Uber's business model is predicated on it not employing any of its drivers. It built its business into a multibillion-dollar giant by reiterating the view that it is a technology company, not a transportation company, and drivers are all independent contractors. California's Supreme Court recently issued a decision that narrowed the definition of independent contractor, but in April a U.S. District court in Philadelphia ruled that drivers are not Uber employees.
"Uber does not tolerate any form of discrimination, and we have reached out to the rider regarding her experience," Uber spokeswoman Susan Hendrick said in a statement shared with CNBC. "We are investigating and will take appropriate action."
Since the incident, Uber has apologized, refunded the couple for their ride and notified them that the driver's access to the app has been removed.
"It's a helpless position, and I hope this sets a precedent to Uber," Iovine said.
Iovine and Pichl suggested the company create some type of profile for drivers, allowing them to identify drivers as LGBT-friendly in order to make passengers feel more comfortable.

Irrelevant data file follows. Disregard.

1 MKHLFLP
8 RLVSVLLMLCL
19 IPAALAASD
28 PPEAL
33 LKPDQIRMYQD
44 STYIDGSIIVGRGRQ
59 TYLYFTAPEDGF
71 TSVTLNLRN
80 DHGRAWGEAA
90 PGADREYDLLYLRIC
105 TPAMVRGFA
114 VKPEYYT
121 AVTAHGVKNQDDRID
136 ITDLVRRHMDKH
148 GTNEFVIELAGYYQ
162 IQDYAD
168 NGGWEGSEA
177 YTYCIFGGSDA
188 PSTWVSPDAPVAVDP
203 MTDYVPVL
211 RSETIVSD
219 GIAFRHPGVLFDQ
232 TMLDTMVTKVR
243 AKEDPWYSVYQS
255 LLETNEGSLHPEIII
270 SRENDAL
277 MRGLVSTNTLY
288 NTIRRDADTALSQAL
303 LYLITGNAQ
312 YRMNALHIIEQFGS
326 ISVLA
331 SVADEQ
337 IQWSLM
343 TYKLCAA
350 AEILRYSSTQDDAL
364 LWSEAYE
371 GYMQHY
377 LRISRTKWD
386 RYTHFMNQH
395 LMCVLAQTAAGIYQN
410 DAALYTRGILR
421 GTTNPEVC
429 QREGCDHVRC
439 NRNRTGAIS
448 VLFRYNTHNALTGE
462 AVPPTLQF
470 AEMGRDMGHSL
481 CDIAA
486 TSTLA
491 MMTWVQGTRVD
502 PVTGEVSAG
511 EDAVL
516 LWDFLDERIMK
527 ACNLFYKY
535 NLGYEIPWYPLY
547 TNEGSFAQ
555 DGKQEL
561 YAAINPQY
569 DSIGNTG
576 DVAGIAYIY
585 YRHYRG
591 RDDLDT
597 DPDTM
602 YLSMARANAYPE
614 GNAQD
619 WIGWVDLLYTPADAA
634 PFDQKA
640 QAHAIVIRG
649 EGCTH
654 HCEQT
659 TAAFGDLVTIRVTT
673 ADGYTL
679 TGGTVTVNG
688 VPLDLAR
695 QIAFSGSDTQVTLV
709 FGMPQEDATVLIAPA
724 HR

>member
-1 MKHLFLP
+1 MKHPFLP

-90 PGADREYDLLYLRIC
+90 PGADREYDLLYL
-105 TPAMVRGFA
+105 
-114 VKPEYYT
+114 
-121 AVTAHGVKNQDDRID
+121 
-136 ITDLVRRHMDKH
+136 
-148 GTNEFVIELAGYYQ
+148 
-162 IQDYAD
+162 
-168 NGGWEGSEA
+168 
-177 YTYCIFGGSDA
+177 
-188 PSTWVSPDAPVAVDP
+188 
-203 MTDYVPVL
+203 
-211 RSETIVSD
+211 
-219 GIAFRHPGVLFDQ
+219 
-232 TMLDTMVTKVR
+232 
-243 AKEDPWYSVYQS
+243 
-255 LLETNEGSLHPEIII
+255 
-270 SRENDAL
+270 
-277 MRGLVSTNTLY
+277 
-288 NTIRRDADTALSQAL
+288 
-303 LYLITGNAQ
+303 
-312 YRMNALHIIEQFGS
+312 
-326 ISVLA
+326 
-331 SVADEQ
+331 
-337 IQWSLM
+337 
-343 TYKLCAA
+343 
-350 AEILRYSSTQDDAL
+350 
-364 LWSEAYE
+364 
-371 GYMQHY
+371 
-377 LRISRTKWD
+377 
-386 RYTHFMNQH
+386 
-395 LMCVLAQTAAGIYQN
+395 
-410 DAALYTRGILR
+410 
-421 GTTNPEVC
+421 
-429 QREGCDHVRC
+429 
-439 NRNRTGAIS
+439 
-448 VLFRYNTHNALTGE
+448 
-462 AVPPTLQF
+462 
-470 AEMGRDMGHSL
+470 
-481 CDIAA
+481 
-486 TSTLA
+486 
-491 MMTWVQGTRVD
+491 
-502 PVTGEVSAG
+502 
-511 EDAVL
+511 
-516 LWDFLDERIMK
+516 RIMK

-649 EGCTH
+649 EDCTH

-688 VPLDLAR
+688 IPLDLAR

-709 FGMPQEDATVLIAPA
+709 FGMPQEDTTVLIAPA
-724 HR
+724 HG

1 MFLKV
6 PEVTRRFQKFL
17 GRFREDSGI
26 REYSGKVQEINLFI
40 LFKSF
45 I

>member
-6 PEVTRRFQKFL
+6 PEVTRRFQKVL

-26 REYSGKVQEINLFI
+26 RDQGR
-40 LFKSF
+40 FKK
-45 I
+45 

Khosrowshahi continues his efforts to clean up the ride-hailing company's image. Uber was No. 2 on the 2018 CNBC Disruptor List amid the new CEO's public-image rehabilitation effort. The company was recently valued at $62 billion. Last month Khosrowshahi committed to closely monitoring driver backgrounds, and allowing riders to get in touch with authorities more quickly and effectively in the event of an emergency.
This incident also comes after Uber changed their policy on claims of sexual misconduct. The company announced it would be rolling back the use of forced arbitration agreements for employees, riders and drivers — giving victims of sexual assault more options.
"My hope is Uber does something to change their policy or prevent this from happening," Iovine said. "I would never want to violate the driver's rights, but protect the riders too and update the policy."
The couple said they have deleted the app and will no longer be using the service.
— By Brandon Gomez, CNBC news associate